Professor of Public Management Emeritus at the University of Toronto
Published November, 2023
As Samuel Johnson opined, deadlines “concentrate the mind wonderfully.” Not only does Billy Bishop Airport’s (BBA) lease expire in 2033, but – more urgently – the airport must meet a Transport Canada requirement to have in place runway end safety areas by 2027. RESA’s, as the term suggests, are flat obstacle-free zones at the end of runways to protect aircraft that either under- or over-shoot the runway. As BBA is built on the waterfront, the RESA’s would require landfill into the harbour in several places and likely cost $150 million.
The opponents of maintaining BBA are two citizens’ groups, Parks not Planes, and Waterfront for All. To reinterpret Doug Ford’s 2018 election slogan, they argue that closing BBA would provide enhanced recreational opportunities for the people, rather than more convenient travel for the elite. Recently, Ed Hore, Chair of Waterfront for All, published a policy paper entitled “Does Toronto Need Two Airports?” Hore doesn’t answer the question, but rather lays out a set of alternatives, and poses a thorough set of probing questions the City of Toronto should answer before it decides whether to support BBA or to force it to close.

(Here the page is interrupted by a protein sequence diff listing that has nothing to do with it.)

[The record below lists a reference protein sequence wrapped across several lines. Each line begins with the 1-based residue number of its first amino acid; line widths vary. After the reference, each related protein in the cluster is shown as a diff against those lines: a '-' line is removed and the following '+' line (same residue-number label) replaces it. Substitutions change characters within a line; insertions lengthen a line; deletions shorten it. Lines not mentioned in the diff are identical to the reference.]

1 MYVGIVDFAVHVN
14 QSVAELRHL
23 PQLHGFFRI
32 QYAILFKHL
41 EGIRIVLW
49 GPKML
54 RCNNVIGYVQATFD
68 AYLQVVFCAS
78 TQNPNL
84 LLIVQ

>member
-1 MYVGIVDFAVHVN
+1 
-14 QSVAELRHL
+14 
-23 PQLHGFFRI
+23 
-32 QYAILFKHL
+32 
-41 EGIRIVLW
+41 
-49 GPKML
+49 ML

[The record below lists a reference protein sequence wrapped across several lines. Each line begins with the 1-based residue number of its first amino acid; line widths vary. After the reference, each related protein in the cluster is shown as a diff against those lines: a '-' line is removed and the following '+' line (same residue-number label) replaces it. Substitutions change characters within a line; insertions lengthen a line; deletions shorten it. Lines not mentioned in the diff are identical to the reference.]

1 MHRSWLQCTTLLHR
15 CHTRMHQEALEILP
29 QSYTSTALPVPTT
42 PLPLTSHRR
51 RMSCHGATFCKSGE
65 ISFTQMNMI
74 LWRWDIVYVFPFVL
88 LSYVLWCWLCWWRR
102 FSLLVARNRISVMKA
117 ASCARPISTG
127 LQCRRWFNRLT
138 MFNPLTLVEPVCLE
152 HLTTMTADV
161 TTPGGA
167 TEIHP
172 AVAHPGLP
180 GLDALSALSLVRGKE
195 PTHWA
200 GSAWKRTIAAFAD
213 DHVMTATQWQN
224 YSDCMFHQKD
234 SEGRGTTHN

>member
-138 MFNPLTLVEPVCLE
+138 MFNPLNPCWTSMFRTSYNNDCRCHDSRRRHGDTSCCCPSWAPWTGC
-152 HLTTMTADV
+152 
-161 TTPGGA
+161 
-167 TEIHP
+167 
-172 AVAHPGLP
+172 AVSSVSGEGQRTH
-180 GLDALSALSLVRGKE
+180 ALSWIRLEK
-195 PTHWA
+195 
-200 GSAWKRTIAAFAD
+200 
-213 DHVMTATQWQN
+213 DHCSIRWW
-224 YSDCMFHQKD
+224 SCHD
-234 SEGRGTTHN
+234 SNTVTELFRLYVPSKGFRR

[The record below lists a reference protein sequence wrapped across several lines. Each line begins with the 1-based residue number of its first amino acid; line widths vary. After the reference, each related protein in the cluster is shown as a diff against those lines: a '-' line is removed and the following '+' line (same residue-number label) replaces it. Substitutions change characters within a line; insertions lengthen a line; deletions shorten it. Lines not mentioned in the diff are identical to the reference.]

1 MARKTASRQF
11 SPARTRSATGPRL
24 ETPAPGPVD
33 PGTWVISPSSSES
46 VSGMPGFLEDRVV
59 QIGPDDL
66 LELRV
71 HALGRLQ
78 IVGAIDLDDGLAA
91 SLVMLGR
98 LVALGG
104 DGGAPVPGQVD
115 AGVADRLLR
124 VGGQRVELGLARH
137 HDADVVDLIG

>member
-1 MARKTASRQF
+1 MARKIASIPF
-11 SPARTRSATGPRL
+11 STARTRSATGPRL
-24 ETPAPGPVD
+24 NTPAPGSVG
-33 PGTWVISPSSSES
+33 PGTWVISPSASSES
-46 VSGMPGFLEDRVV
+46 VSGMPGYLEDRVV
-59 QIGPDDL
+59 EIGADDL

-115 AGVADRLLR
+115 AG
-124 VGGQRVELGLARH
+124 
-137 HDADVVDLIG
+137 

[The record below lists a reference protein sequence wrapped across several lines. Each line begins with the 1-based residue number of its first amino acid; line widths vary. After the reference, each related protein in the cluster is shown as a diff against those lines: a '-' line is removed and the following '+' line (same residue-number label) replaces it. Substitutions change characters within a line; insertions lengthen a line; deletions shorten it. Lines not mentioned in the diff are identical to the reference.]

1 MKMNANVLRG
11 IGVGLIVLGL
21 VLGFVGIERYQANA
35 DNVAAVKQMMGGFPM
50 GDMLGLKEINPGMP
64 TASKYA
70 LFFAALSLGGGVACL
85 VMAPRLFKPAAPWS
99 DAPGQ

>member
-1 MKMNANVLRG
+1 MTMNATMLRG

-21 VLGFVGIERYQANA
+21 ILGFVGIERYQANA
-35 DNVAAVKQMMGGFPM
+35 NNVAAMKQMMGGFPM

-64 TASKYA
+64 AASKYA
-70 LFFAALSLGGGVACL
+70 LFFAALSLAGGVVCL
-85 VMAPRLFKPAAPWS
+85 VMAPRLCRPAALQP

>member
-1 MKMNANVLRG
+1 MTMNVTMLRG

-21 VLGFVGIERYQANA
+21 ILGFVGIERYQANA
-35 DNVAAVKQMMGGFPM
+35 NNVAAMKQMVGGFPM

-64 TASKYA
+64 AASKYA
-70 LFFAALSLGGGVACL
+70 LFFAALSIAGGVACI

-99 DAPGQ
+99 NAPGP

My own position depends on embracing two discordant ideas. First, I believe that the City should do a thorough analysis of the impact of moving air traffic from BBA to Pearson and converting the BBA site to the best alternative use, which I think would be recreational, broadly defined. Second, based on my experience as a researcher on the economics of aviation, I think the results of the study will show that closing BBA is the better way. It is now time to send in the wonks.